LNER P1 2-8-2

To me that sort of sums up the sorry saga of the LMS Garratts, there were 3 built as a trial, yet 3 years later when the largest single order of Garratts (30) was made, such minor errors were not corrected.
An opportunity wasted by attempting to standardise to something (the 4F's) that was well behind then best current practice.
Kevin Martin
Reply to
Kevin Martin
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It does seem odd that British practice seem to prefer multiple working rather than a single loco up to the job. It always seemed very odd to me to see photos of trains going up the Lickey incline with about 4 Jinties (or is that Jintys) on the back instead of one enormous banker, even when there was a design available. Likewise great long unfitted freights with guards vans when the continental operators moved with the times.
Kevin
Reply to
Kevin
The multiple workings was more a reflection of Midland practice carried over into early LMS day, the LNWR had standardised on bigger freight engines much earlier, and the LNER under Gresley generally pursued a big engine policy, for the LMS this didn't happen until Stanier.
Reply to
estarriol
"Kevin" wrote
Hardly standard practice and certainly not widespread other than during that period soon after the 1923 Grouping when there was still a substantial number of small locomotives in existance which were having to deal with ever increasing train weights.
The working of trains by multiple locomotives is hardly a British phenomena - although it always has been and continues to be so in the USA.
John.
Reply to
John Turner
In fact the Midland did build a large loco purely for banking the Lickey - an 0-10-0 called 'Big Bertha' which lasted till 1956.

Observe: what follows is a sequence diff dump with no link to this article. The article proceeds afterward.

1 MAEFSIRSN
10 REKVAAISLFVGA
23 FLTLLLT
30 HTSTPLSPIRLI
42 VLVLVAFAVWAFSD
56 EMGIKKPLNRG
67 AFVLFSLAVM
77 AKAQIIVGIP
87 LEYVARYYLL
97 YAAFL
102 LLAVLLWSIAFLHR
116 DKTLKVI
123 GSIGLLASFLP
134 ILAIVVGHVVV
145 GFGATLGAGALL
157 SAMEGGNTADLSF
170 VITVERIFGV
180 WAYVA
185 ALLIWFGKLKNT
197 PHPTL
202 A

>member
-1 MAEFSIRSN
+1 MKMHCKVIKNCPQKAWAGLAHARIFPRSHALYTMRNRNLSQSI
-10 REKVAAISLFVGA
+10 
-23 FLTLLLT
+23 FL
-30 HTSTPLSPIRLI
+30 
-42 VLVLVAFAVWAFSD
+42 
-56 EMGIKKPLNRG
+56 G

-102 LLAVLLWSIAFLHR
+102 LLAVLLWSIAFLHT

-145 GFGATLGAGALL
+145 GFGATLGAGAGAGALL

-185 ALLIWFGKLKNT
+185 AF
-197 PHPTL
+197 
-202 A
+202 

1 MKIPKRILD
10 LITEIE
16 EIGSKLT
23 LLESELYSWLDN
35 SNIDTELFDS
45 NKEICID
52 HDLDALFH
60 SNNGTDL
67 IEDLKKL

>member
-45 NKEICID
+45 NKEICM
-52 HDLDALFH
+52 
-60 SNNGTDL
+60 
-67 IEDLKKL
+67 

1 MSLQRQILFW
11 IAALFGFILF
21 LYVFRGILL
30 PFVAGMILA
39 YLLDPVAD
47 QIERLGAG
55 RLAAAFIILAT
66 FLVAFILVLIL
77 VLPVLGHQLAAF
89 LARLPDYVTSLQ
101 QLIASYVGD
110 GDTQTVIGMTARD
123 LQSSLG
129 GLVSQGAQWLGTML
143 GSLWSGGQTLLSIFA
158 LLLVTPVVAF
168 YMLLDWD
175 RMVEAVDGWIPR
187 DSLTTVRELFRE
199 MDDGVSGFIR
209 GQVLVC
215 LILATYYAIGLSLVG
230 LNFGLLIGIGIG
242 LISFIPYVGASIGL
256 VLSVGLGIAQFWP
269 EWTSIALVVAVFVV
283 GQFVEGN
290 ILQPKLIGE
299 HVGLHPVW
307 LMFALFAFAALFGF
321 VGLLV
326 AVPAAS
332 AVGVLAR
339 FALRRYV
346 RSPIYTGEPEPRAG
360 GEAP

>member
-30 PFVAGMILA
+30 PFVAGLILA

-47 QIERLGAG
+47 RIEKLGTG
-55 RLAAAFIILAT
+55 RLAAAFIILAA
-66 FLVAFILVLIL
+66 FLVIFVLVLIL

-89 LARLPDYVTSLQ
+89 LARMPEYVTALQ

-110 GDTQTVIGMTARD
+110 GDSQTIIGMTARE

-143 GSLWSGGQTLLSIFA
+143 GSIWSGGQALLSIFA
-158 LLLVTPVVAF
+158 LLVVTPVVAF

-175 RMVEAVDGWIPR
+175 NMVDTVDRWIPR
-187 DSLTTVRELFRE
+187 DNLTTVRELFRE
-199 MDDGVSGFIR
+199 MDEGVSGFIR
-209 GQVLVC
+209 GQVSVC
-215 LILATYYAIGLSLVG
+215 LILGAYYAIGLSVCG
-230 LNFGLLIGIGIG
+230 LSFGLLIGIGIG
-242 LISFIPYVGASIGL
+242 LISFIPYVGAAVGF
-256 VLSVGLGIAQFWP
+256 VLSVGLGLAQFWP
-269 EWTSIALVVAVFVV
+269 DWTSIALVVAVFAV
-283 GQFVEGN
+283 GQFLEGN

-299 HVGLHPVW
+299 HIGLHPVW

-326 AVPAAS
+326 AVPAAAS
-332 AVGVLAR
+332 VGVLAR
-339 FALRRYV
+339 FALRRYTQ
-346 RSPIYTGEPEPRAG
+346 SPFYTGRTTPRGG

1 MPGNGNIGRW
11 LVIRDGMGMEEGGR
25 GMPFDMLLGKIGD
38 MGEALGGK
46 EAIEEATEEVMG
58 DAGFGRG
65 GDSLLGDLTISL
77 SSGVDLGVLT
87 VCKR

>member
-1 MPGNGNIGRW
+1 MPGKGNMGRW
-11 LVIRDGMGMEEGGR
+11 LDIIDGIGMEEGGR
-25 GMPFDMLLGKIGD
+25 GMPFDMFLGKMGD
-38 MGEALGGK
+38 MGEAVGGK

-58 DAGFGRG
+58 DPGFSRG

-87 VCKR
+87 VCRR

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Jim.
Reply to
Jim Guthrie
I recall seeing several 0-6-0Ts chasing trains up the Lickey in the 1960s.
I think in this case "multiple" meant "several" as in steam bankers, not diesels in multiple. And the U.S of A isn't the only country that runs diesels in multiple, Canada does as well and we also run 10,000 ton trains - Long or short tons, with that weight of train it hardly matters. :-)
And don't forget Australia where, I believe, they regularly run the heaviest trains in the world with diesels in multiple. Hamersley Iron Railway perhaps?
-- Cheers
Roger T.
Home of the Great Eastern Railway
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Reply to
Roger T.
I didn't actually say that it was standard practice just that it was British practice to to use multiples of smaller locos than a large loco. Take a look at some of the bankers on the Lickey and Folkestone Harbour and I'm talking post nationalisation. Regarding the US, the extreme length of the trians there makes it necessary rather than working practice. It seems incredible that up to the second world war and the 2-10-0 WD's, with the exception of a handful of Garrets, 0-10-0s and 2-8-2s, that the largest freight loco was a 2-8-0.
Kevin
Reply to
Kevin
Considering the requirement was for banking of various size trains, the amount of banking power required varied greatly. The smaller locos gave more flexibility than the Lickey banker. If the 0-10-0 was *THE* answer to Lickey's requirements, more would have been built. There were *always* multiple bankers available since the 0-10-0 could not manage as the sole banker, it could not bank a train, return & be ready in time for the next one.